Proposed Policy Changes

City Council will be voting on updates to Denver's group living code in early February. I’m eager for your feedback before then, particularly since these proposed updates could have a significant impact on housing affordability in Denver.

We do ask for demographic information in the survey. This data will only be viewed in aggregate so that my office can better understand how this issue impacts our district. We require an email address to take the survey to ensure everyone only takes the survey once.

The two areas under consideration will define and regulate the nature of Households as well as update regulations around Residential Care uses. 

HOUSEHOLD LIVING: Denver's department of Community Planning and Development (CPD) studied national practices to address issues of housing affordability in Denver. They found that updates to our common living arrangement rules and regulations could be one tool they believe will aide in making Denver a more affordable place to live. Denver's outdated definition of “household” limits common living arrangements and reduces affordability, especially for people who could live with roommates. By allowing more than two unrelated people to live together (Denver's current regulation), as is already possible in most other cities, CPD and the Group Living Advisory Committee believe this can improve flexibility and affordability.

RESIDENTIAL CARE: Some people with special needs live in Residential Care Facilities. Residential care includes elder care facilities, hospices, homeless shelters, sober living homes, half-way houses or community corrections facilities. According to national practices, CPD analysis shows that Denver's current rules and regulations perpetuate inequity, effectively keeping some populations from living in residential neighborhoods and near jobs, transit, family and other services they need. By allowing residential care in more places, CPD believes this will eliminate many barriers allowing people who need support to access services and care with dignity. An approach that could to help ease the increase in homelessness we are experiencing in Denver now.

A halfway house is a place to live for those who have been sentenced to live there by District Court as an alternative to prison or who are state prison inmates eligible for parole who have met the requirements to transition to a halfway house. In Denver, halfway houses are referred to as “Community Corrections” following the state’s terminology.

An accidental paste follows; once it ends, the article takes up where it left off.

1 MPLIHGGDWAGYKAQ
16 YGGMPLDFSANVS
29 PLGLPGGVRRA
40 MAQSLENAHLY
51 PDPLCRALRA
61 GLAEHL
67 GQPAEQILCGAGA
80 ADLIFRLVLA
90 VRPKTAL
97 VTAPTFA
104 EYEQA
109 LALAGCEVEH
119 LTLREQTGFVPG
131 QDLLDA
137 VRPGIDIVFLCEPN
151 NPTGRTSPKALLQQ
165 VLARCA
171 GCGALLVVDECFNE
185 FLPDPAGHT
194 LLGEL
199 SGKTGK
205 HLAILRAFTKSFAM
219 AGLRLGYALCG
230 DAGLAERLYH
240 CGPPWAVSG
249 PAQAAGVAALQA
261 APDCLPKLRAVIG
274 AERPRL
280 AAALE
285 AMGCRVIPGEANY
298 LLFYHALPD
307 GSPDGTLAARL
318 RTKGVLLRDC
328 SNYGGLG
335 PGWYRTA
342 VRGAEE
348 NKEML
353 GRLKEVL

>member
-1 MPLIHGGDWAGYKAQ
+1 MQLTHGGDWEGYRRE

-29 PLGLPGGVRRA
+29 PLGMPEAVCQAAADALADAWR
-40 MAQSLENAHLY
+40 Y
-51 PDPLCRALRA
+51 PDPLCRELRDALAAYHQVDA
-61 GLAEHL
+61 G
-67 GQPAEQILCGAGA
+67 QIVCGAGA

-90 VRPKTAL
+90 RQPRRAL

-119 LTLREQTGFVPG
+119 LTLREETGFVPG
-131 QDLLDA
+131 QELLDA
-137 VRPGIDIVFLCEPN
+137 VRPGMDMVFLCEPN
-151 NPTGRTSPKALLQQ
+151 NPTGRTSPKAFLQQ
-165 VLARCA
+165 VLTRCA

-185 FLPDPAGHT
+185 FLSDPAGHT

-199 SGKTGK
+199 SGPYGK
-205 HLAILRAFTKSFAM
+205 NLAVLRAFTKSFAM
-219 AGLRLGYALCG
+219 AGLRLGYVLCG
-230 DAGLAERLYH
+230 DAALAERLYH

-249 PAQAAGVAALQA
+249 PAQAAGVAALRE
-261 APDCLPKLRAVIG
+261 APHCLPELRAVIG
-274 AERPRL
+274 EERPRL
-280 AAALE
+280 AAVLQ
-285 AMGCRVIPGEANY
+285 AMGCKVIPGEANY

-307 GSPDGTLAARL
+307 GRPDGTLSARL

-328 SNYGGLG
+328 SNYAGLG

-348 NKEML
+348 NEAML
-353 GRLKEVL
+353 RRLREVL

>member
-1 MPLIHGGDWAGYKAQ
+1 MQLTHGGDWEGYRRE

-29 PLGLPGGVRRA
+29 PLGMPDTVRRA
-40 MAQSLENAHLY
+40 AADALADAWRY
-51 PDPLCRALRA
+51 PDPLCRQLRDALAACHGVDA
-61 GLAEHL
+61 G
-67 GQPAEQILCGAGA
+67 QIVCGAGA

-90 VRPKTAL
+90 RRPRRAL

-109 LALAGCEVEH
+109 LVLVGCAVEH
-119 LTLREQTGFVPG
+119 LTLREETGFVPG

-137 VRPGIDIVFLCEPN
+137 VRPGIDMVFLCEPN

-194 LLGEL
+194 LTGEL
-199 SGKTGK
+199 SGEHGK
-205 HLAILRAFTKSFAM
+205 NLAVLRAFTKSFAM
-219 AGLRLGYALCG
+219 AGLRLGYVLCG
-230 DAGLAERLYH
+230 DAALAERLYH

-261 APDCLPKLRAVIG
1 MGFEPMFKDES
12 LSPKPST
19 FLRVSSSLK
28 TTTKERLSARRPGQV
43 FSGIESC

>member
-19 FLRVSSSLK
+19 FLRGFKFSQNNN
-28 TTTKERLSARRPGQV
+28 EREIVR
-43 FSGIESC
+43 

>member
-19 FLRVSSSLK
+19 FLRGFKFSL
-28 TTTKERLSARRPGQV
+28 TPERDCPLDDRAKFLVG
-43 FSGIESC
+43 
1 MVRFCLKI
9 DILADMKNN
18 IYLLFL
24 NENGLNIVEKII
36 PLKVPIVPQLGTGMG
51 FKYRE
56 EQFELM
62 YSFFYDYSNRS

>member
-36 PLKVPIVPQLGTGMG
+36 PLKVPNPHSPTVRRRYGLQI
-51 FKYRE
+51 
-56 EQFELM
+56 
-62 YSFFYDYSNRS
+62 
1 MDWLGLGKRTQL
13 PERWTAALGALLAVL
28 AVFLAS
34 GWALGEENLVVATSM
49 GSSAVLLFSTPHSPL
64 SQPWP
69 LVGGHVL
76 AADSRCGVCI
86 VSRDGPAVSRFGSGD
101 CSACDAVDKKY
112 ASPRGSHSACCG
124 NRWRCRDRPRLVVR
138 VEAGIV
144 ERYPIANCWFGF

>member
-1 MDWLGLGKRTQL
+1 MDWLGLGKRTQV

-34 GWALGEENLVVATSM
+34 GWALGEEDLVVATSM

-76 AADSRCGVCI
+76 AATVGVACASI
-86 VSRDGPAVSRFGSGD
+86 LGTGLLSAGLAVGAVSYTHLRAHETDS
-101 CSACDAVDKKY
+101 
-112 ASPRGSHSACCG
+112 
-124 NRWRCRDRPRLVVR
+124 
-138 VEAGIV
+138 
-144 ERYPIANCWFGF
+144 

Your replies to this section will be kept private.

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* 1. Email address

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* 2. The proposal would cap the number of adults permitted to live together in households where not all residents are related at 5. Currently only 2 are allowed in a house and 4 in a duplex or apartment.

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* 3. The proposal would continue to allow any number of related adults to live together where none of the residents are unrelated.

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* 4. The proposal would cap the number of smaller residential care facilities (serving up to 10 people) in a single area to avoid overburdening neighborhoods.

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* 5. The proposal would categorize residential care facilities by size instead of their services. Residential care facilities of 11-20 residents would be permitted in single-unit, two-unit and row house zones and permitted only on parcels previously used for civic, public and institutional structures (like an old church). Community corrections uses would be prohibited in single and two unit zone districts.

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* 6. The proposal would expand the land area available for community corrections from ~3,210 acres primarily in industrial areas and downtown today to ~19,777 acres throughout the city, primarily along commercial corridors, where there is better access to transit and jobs. Community corrections uses would be prohibited in single and two unit zone districts.

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* 7. Below is a list of benefits we've heard about regarding the need to reform Denver's current group living rules and regulations. Please select which ones you like.

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* 8. Below is a list of concerns we've heard about regarding the need to reform Denver's current group living rules and regulations. Please select which ones you are concerned about.

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